It should have been a commandment. Article 5 of the 1948 Universal Declaration of Human Rights, signed by all the member states of the United Nations, says so, unequivocally: "No one shall be subjected to torture or to cruel, inhuman or degrading treatment or punishment." Period.
All this, of course, I write apropos the accusations against the CIA over the use of torture to gain information capable of revealing the conspiracies and plans of terrorists. The United States had been surprised by the terrible acts of Al Qaeda's radical Islamists, which had left about 3,000 dead on the streets of New York City and Washington.
George W. Bush and the U.S. intelligence services wanted to find out who their enemies were, what plans they had, and when they expected to strike again. In Washington, they were both scared and eager for revenge. Somehow, that was also the anxious attitude of the whole of society.
The task was extremely difficult. This time, the enemies were Arabs of a dozen of different origins -- predominantly Saudi, Egyptian and Yemeni -- Afghans, Iranians, Chechens and other adversaries even more exotic from a U.S. perspective. They were all united by Islam and by hatred toward the U.S. and Israel, but they formed a monster with a thousand heads.
Apparently, the most direct way to begin to unravel that skein was to get information from the prisoners and that's why their captors tortured them. But first, was there total certainty of the guilt of all the prisoners? And, second, if the captors did not subject them to "the third degree," how could they achieve that collaboration? It wasn't useful to threaten them with court-ordered execution, because martyrdom was the personal objective of them all. It was the gate to Paradise.
The investigation was very confused. Everything led to perplexity: the languages the terrorists spoke, their cultural factors, the religious motivations, the geography. When researchers studied the biography of Mohammed Atta, the suicidal leader who directed the planes against the Twin Towers on Sept. 11, 2001, they discovered a young Egyptian educated in Hamburg -- an urban architect -- profoundly pious, who acted out of ideological conviction. Many of the other terrorists had a similar profile.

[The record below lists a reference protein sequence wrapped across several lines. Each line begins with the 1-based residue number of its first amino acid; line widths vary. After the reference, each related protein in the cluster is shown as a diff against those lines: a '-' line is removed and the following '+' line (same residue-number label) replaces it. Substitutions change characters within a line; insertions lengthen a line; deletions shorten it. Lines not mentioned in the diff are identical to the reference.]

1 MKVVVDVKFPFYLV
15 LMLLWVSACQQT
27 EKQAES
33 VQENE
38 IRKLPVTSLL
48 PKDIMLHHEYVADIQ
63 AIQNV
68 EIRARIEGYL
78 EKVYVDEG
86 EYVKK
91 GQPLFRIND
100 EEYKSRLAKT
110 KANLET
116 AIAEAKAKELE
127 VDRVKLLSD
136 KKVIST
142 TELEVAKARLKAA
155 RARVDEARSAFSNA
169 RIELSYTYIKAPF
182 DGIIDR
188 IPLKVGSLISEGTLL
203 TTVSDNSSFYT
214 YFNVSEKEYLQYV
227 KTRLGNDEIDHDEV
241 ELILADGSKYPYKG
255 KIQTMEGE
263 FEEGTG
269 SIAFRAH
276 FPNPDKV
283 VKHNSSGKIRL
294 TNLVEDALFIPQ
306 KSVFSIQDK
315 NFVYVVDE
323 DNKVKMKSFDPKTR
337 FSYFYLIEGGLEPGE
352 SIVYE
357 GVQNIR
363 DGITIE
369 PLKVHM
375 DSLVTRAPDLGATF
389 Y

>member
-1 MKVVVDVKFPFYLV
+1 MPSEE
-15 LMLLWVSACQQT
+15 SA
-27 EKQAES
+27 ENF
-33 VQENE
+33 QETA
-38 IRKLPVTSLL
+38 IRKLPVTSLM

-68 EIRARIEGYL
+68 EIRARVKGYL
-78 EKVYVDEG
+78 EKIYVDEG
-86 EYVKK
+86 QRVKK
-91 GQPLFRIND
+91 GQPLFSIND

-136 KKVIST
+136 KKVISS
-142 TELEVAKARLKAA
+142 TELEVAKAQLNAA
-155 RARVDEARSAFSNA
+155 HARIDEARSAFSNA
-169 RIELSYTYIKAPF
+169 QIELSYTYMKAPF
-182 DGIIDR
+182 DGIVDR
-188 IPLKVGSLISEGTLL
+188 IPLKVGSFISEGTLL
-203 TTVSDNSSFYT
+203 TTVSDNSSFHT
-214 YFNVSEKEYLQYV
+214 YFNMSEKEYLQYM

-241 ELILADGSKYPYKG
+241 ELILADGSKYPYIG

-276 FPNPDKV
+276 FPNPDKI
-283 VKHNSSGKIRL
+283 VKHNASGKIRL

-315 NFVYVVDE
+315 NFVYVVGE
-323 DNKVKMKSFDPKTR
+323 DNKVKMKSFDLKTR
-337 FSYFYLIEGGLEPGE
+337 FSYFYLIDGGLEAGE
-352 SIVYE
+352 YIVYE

So much for the justifications currently heard for the denunciation of torture. But, frankly, they're not very useful. There are three factors that are a lot more important than the circumstances in which the U.S. found itself, shocked at the time by the terrorist attack.
In the first place, there's the law. The United States is a nation of laws. If the Fifth Amendment and the international treaties signed by the U.S. ban the use of torture, no one has the right to resort to it, and the president cannot order its practice.
The president or Congress can try to change the rules, but they're not authorized to violate them. This is not legal nitpicking but an essential means of protection. If one public power or more can ignore the existing legislation at will, the republican foundations are demolished.
In second place, there's the values. A society is, or should be, a community held together by principles, as well as rules. Allegedly, in the United States, the values that consecrate compassion and the respect for the integrity of individuals prevail. One expects fascism, Nazism or communism -- which justify everything in terms of their bloody utopias -- to resort to torture, but not a liberal democracy.
Finally, there's the melancholy conviction that the confessions extracted through torture and mistreatment don't usually reflect the truth. Inquisition documents, written by the pyres where the victims burned, tell of the most absurd confessions: carnal intercourse with the Devil, visions of mythological animals, flights atop brooms.
In the 16th and 17th centuries, in Europe alone, more than 100,000 people, almost all of them women, were cruelly tortured to extract from them the most bizarre statements. They would confess to anything, so long as their torment would end.
Therefore, liberal democracy cannot behave like the enemies of freedom. Will the risks and sacrifices increase? Probably, but that's the price to live in free societies and we must always be ready to pay it.